To the University Community:
Improving the quality of life at Penn is a continuing priority of this Administration. A safe and secure campus environment is integral to achieving a better quality of life. If we cannot provide a safe environment, we will be unable to attract and retain the most talented faculty, students and staff.
Last September President Rodin and I appointed Tom Seamon as Managing Director of Public Safety. Our charge to Tom was to build nothing less than the best Public Safety system on an American university campus. We further asked him to do this within the existing operating resources allocated by Penn for its safety and security programs, taking into account that certain one-time capital investments would be needed, primarily for state-of-the-art technology and facilities. Penn has not under invested in safety and security: we spend some $14 million annually on these programs, about half of which is attributable to Public Safety's operating budget. The challenge is to strategically manage these resources, so the University receives the highest return on its investment.
Tom's response is the Public Safety Strategic Plan, presented in this issue of Almanac. The plan is a major step toward the realization of President Rodin's and my goals for a safe and secure campus. Its approach is to look at public safety from a holistic perspective: Police, Security Services, Community and Government. We will need to galvanize the entire Penn community behind this Strategic Plan if we are to create a safer, more secure campus environment. The stakes are too high to commit to anything less.
John A. Fry
Executive Vice President
Comment may be sent in writing to:
Division of Public Safety
3914 Locust Walk
or by e-mail to seamon@A1.police
The full report including appendices is available upon request from the Divison of Public Safety.
By Thomas M. Seamon
Managing Director, Division of Public Safety
Achieving this goal is, in part, dependent on whether Penn's campus is considered a safe and desirable place to live, work, study, and recreate. The Public Safety Division must contribute to the University's overall goals by providing first class police services, security services, and safety education.
It must also help to leverage service for the University from the Philadelphia Police Department, other city departments, and with the Office of Government, Community and Public Affairs, help improve Penn's relationship with the broader West Philadelphia community.
Working in collaboration with the Office of Government, Community and Public Affairs, the Public Safety Division must help lead a discussion of what it means to have a safe and secure university community in an urban setting. Philadelphia is an exciting and vibrant venue because it is different from the suburban, rural, and international settings from which many of Penn's students, faculty, and staff originate. The University cannot and should not seek to create a "walled off" environment in the midst of its urban diversity. It should strive to reduce crime and the perception of crime to the lowest possible levels, while at the same time being realistic that it cannot be held solely accountable for the off-campus environment. Personal responsibility for one's own safety will always be a primary factor in Penn's safety and security strategy.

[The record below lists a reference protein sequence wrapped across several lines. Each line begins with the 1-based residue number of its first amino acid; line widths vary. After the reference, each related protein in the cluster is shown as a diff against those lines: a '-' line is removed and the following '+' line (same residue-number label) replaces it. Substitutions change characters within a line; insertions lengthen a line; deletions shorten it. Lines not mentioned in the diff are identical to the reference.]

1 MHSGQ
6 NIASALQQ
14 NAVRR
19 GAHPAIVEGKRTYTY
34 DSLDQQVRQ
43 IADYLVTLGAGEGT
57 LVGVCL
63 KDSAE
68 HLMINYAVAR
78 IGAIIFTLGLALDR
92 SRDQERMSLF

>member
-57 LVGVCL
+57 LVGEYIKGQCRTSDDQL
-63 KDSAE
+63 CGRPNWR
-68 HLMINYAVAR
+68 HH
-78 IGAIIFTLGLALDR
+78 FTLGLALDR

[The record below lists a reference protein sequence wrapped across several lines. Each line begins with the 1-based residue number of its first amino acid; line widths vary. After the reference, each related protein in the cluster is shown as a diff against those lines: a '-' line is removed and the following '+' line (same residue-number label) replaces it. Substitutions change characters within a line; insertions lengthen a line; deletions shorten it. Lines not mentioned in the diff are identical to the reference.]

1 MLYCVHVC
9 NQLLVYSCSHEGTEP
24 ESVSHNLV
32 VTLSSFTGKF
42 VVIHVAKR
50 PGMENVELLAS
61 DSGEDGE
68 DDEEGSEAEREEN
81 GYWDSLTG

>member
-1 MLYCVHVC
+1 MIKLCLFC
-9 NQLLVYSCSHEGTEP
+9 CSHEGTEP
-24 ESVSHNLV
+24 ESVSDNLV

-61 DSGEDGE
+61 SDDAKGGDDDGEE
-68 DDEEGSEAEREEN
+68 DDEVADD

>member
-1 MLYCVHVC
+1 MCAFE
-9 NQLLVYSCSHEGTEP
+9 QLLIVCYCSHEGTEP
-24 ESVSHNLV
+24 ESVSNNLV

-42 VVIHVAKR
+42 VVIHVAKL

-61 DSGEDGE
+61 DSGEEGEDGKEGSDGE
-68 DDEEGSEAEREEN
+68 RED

Penn has made great strides in the last two years in ensuring the campus is as safe and secure as possible. Some of the improvements have been an increased security guard force, expansion of the blue light phone system, the creation of community walks, bicycle patrols, an expanded transportation system, and emphasis on substantial crime prevention and victim support services.
These gains in safety and security will be expanded and modified predicated on an overarching philosophy of community policing. Community policing traditionally is defined as a philosophy whereby the police adopt a service orientation regarding everyone who lives, works and visits their area, and they regard all of these people as their valued customers. Through a heavy reliance on problem solving techniques the police, recognizing their resources are finite and the demand for resources infinite, enter into a partnership with their customers to prioritize the use of these resources.
This traditional concept of community policing will be tested in new ways at Penn in that the population is very diverse with constant turnover and, in addition to the principles stated, there will be a heavy emphasis on the police coordinating their efforts with security technology and personnel. The closest possible synergy must be created between these two distinct but complimentary groups, the police and private security.